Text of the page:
Original writing is a lost art

As a writer, I have long felt like it was my responsibility to remain an original writing voice in the world. It’s a lesson we learn at an early age in school, finding your voice through your writing.

But as the years pass and the competition in the industry is amplified, every writer has to make a difficult choice: Follow the proven, successful storytelling strategies that seem to sell to a broad audience, or remain a unique, singular voice? For many, the decision can be very difficult to make.

Writing in an original style is a risk. Will it resonate with readers? Will publishers and agents be impressed? There also seems to be a negative connotation around the term “literary” books. People see them as boring or slow or deep or depressing — not always the type of book we’d like to settle down with after a long day at work.

RELATED: How writing has changed in the digital era

What interested me was the explanation the University of Michigan Helen Zell Writers’ Program uses for the portfolio work it accepts from applicants:

The reason we tend to have relatively few dedicated genre writers in our program at any given moment is simple: we are most interested in vital, singular voices—writers producing work that only they could produce. Meanwhile, genre writing—by definition, at least in its most straightforward form— tends to adhere to clearly established tropes and conventions.

Is that just an elitist attitude from academia, or is it a valid argument? Maybe a little of both.

So I’ll ask you: Do you try to be more original or to deliver to readers what they want? There are certainly pros and cons for each strategy. It’s a dilemma I’ve wrestled with for years now — remain writing literary books, like I did with Between Two Slopes and Somewhere More Than Free, or find a genre niche. I’ve certainly been inspired to write both types of novels over the years.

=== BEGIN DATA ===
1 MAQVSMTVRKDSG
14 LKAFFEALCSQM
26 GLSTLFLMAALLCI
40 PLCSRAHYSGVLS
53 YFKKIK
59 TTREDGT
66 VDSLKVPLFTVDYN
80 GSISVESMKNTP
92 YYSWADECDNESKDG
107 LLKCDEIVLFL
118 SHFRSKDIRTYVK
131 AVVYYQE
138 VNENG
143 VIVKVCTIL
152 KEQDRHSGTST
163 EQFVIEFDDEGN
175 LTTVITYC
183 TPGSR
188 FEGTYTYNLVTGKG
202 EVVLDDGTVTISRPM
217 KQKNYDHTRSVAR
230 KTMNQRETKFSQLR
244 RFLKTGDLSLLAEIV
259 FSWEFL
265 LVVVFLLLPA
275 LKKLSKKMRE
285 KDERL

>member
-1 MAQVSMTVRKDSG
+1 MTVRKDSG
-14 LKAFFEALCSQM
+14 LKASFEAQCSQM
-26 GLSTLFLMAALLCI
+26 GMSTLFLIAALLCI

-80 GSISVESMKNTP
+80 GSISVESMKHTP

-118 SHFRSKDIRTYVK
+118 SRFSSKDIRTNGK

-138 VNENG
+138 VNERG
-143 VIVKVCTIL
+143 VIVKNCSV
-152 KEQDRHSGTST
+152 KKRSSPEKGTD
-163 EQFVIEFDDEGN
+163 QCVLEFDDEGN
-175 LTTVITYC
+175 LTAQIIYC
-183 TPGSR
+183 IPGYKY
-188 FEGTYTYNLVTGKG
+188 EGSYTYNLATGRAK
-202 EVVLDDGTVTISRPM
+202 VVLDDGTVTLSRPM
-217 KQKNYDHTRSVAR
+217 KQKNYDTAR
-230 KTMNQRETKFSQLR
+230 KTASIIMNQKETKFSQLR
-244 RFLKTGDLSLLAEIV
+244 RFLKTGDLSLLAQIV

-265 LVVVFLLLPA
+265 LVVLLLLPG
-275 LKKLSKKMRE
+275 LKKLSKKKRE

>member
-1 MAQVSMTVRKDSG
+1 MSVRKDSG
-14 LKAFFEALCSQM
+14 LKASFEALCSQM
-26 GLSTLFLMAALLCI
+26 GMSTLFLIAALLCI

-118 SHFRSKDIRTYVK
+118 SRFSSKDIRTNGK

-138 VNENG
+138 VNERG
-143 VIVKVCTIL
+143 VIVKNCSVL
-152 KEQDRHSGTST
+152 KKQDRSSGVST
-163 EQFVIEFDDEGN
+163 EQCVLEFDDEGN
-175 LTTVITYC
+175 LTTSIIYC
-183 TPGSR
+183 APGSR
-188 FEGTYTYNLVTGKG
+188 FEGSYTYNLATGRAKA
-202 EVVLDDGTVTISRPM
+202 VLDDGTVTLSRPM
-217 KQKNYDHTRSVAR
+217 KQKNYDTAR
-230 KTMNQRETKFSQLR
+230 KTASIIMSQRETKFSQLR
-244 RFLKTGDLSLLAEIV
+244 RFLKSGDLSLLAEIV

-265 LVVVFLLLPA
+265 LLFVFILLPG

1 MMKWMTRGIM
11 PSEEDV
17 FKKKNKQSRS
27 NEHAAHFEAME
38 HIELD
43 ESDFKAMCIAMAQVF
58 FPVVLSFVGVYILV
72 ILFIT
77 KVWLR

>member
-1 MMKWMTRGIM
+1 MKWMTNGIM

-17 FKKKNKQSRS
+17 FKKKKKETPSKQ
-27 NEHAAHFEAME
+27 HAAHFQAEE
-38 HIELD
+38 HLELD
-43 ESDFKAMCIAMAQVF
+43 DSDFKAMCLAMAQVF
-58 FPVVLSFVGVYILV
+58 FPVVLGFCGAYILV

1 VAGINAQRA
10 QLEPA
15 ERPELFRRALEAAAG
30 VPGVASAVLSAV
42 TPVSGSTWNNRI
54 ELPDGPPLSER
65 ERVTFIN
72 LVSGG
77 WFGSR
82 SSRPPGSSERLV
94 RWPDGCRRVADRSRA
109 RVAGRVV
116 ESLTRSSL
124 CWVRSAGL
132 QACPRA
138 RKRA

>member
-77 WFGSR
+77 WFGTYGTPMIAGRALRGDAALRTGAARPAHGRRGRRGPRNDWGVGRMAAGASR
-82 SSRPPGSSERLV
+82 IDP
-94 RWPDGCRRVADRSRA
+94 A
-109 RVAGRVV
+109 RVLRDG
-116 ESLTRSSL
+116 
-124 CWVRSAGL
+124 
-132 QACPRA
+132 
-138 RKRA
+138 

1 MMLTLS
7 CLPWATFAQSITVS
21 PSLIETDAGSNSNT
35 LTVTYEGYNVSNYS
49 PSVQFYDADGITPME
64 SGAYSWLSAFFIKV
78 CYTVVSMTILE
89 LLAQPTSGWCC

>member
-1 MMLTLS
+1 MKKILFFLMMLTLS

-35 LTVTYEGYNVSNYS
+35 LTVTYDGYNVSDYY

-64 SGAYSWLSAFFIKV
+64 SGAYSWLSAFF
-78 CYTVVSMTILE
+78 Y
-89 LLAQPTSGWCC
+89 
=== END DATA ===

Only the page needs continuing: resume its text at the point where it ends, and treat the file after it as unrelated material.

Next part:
But to this point, I have yet to brave the world of genre fiction. What say you?

Published by Ed A. Murray

Ed A. Murray is an author, freelance writer, digital marketer and blogger dedicated to impactful storytelling. He writes about writing, books, marketing and life, and has published three books of fiction.

12 thoughts on “Original writing is a lost art

  1. Very interesting post! What I like to read isn’t necessarily what I can write. I’m kind of in the middle between literary and genre with a love of detail, but certainly don’t write to fit into a genre – there has to be more freedom in the process for me. Then when the novel is finished I can decide where it might be suited best.

    Stephen King is someone I can read to free up my own writing, although he is classed as horror, he develops his characters so well, and I find reading him compulsive. If I’d been told a few years ago, that I would become an SK fan, I’d never have believed it – as they say. It was through a friend, whose opinion I respected, that I first read him. And yes, On Writing, is brilliant. Thanks for the post, Ed!


  2. What a fascinating post.
    As an aspiring author, I am presently working my way towards a goal of completing an 80,000 manuscript. Yet even as I progress my story, I struggle with the decision to give it a USP and my instinctive voice, as heard in my blog posts, or keep it more Mills & Boon formula – tried and tested and more likely to be received favourably.
    Thank you for the thought processes and the links 🌸


  3. This is an interesting blog entry. You’re indeed an inspiring writer Ed. You know the art and I felt that you have already mastered it. I’m happy that you’re one of the people who followed my personal blog. By the way, I moved it from WordPress to a new platform. It is now http://www.superlauofmidgard.blogspot.com. You may visit the new website, and do not forget to click “subscribe” and enter your email address.


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